Jeanniey Walden:

Yeah. Awesome. Well we have about five minutes left, a little bit less than I did want to open it up for questions. If anyone has a question, I think there’s a microphone coming around. Oh, there’s lots of questions. So if we run out of time, we’ll meet you outside the room for other questions. But there’s a lot of questions over here. There we go.

Speaker 11 (Audience member):

I’m curious about the savings portion because I get the immediacy thing but share the same concern that it doesn’t help people to bankrupt themselves every week, by getting all their money and not learn to save or put some aside. How much is that utilized? Do you have any statistics about how much, what percentage usage involves a saving?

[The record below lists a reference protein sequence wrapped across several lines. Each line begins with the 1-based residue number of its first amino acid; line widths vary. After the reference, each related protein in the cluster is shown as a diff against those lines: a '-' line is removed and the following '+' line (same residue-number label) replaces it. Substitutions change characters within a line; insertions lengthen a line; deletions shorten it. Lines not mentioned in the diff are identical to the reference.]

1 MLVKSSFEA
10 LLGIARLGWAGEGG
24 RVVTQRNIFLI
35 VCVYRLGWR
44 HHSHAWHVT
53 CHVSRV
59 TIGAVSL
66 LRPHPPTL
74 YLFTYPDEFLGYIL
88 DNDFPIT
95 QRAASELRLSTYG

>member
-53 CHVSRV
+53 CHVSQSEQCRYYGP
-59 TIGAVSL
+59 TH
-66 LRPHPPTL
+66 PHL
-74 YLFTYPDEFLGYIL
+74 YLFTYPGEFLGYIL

Jeanniey Walden:

Yeah, so we’re super data obsessed, data obsessed. So the great thing about inside the app, when you take out money, it asks you why you’re taking out money. And we do a lot of analysis, generally across all DailyPay users, hundreds of thousands of employees and then specifically for companies that we work with. So we can tell you, the number one reason for your employees might be medical bills or it might be something else. From the savings feature, 67%. And what we found is it goes up and down based on lifestyle. So typically when I have other presentations, I’ll show three examples.

Jeanniey Walden:

So there’s one employee, I don’t have the slide here, but I can send it to you. There’s an employee, she started out just using the savings piece, like that guy wanted to save for the vacation. She got in a car accident so she couldn’t save as much anymore, had do you use the pay piece for a while, but then went back to savings and because she had saved so much, the amount she had to take out from the pay side of it was less than it would have if she wouldn’t have had any savings.

Jeanniey Walden: